South Australia’s Royal Commissioner Bret Walker tells an interesting story, but it is one with quite a few gaps.
Mr Walker’s report delivered on the Murray-Darling Basin has a narrative style, and the hallmarks of a well-researched legal argument, which you would expect from an experienced legal mind.
He has correctly identified that there has been some progress under the Murray-Darling Basin Plan, which has improved environmental outcomes for the basin.
And he has referred to the ‘‘massive’’ importance of irrigated agriculture: It is surely one of the brightest hopes for sustainable production and export of high quality foodstuffs to the enormous and growing markets among the neighbouring populations of Asia.
But a barrister’s argument is only as good as the information he or she has at their disposal and, judging by the recommendations, there were some missing parts.
He has expended a large amount of time and energy on repeating claims about the Murray Mouth and the Coorong, but failed to tackle the disputed history of the region and how the landscape changes within South Australia have contributed to the current situation.
While he laments the Murray-Darling Basin Authority’s aversion to including climate change in its calculations, he doesn’t seem to realise that incremental sea level rises under climate change will render any improvement in river flows superfluous if the sea further invades the Coorong.
Of greater significance to residents of northern Victoria and the southern Riverina is the finding that buybacks are the most efficient way of recovering water for the environment, and his assertion that buybacks have not caused a mass exodus of people.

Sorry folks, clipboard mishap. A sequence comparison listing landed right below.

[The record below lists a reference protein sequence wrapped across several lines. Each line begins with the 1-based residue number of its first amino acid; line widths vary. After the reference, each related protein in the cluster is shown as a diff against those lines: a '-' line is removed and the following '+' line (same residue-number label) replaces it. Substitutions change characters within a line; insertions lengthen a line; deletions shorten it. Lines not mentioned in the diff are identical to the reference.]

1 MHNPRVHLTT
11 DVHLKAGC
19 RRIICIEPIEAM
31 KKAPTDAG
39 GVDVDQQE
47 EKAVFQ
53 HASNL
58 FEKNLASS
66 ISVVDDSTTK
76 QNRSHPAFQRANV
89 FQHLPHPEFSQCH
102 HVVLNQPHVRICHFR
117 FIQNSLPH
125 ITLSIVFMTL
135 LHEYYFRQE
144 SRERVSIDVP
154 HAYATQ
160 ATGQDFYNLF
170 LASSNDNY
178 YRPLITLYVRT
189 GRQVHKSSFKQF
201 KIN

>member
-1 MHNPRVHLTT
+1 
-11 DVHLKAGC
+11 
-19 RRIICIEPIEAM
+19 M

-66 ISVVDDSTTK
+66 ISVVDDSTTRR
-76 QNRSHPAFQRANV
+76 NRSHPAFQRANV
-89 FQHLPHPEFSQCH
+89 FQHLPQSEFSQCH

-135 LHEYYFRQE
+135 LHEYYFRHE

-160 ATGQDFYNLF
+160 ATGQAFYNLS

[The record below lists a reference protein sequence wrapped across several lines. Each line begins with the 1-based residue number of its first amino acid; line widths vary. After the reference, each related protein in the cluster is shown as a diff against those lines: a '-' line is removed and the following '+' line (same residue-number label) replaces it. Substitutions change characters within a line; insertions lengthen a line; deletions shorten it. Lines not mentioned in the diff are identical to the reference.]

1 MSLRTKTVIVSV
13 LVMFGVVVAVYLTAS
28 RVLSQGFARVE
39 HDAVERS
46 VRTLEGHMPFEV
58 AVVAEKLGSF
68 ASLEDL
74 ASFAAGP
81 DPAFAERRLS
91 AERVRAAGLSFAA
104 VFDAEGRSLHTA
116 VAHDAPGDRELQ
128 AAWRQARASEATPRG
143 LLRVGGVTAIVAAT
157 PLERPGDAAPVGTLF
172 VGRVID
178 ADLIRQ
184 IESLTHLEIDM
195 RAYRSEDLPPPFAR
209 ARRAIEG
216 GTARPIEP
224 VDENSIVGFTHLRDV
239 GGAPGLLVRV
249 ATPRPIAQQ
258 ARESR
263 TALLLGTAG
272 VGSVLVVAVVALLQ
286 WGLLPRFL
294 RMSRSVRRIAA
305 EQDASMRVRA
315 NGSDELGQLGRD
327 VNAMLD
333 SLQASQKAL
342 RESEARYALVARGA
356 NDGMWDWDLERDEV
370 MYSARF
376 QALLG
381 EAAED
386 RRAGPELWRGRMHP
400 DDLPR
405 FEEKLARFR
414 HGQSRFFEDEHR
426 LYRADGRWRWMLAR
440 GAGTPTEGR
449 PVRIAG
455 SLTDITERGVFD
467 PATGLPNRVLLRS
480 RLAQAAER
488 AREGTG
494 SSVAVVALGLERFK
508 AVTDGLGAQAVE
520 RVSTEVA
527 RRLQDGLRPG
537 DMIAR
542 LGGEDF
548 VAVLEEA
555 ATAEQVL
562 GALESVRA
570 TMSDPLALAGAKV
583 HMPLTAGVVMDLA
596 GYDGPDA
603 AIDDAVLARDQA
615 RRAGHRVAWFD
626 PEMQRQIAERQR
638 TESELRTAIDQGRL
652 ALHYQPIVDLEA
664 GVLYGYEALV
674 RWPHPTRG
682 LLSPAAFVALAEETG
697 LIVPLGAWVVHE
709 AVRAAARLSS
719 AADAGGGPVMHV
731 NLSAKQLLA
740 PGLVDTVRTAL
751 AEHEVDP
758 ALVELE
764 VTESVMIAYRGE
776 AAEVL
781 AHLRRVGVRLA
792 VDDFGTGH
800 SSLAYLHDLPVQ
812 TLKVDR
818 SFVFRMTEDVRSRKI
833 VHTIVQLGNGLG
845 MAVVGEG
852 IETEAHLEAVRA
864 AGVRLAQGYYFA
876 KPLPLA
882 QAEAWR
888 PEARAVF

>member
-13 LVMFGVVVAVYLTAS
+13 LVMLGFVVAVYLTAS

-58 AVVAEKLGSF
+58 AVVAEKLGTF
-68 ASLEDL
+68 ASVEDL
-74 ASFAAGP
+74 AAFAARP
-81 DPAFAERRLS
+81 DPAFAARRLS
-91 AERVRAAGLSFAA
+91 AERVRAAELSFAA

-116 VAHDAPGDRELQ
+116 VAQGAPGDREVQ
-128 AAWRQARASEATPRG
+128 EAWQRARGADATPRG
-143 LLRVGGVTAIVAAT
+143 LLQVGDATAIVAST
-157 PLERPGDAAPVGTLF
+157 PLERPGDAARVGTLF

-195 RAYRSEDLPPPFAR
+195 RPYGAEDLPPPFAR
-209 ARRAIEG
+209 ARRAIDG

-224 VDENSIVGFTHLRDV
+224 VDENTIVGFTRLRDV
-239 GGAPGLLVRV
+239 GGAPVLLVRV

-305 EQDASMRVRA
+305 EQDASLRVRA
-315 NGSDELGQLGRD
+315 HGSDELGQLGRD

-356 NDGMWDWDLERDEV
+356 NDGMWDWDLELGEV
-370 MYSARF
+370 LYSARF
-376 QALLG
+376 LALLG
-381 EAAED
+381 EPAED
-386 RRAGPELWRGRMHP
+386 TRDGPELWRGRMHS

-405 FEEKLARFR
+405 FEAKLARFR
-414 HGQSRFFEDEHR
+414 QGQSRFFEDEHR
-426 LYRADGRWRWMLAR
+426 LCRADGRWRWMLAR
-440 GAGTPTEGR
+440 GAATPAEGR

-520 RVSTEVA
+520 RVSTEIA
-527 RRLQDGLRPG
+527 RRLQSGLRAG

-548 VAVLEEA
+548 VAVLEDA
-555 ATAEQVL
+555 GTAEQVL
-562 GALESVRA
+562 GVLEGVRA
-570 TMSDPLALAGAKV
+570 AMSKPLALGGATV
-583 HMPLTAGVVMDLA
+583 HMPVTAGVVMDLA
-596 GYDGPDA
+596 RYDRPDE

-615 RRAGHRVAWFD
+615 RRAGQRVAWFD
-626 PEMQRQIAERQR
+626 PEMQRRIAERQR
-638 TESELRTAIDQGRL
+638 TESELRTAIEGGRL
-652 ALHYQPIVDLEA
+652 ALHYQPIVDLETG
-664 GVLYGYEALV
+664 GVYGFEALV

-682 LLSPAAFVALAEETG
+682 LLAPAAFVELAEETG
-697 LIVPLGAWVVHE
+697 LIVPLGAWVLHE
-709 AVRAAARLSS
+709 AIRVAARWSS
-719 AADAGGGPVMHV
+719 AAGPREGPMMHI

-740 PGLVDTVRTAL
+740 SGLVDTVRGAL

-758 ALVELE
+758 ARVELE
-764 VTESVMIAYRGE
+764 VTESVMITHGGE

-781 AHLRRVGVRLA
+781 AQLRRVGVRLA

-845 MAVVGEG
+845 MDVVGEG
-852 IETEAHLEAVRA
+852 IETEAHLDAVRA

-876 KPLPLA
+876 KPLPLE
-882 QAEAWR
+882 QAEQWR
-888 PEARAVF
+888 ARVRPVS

Mr Walker claims the impact of water recovery in basin towns has been overstated.
He goes on to make an incredibly naive observation that there is no relationship between a reduction in water and a reduction in farm production.
This is an astonishing assertion, which we hope will be debunked by commentators in the ensuing weeks.
Any professional farmer will challenge this remark and there are many reports already available in the public sphere that explain how a reduction in water, as a farm input, will jeopardise output in a region which has a climate like Victoria or NSW.
Perhaps the royal commissioner doesn’t have the benefit of a garden that requires water to grow things.
In any case, the public record should have been consulted.
We don’t for one minute pretend there have not been other impacts on farm output, including commodity prices, global markets, competition for alternative land uses and labor expenses.
However, our regional communities are suffering, partly because of a reduction in available water and the ensuing rise in water prices.
Much of the commissioner’s findings are about delivering more water to the environment; you can’t argue, on the one hand, that diverting more water to the environment will have beneficial effects, and at the same time argue that taking water off agriculture will have no detrimental effect.
Most environmentalists have already agreed there is a cost to buybacks; the only real argument is about how far we go and what cost we can tolerate.
To say there is no nexus between water availability, agricultural production and economic activity is bizarre.
So where do we go with this report now?
It is clear that there are some interesting observations delivered by the commissioner, including whether the MDBA has been operating according to its legal requirements.
We hope the Commonwealth and the states will take a serious look at the report and analyse its findings.
Country News editor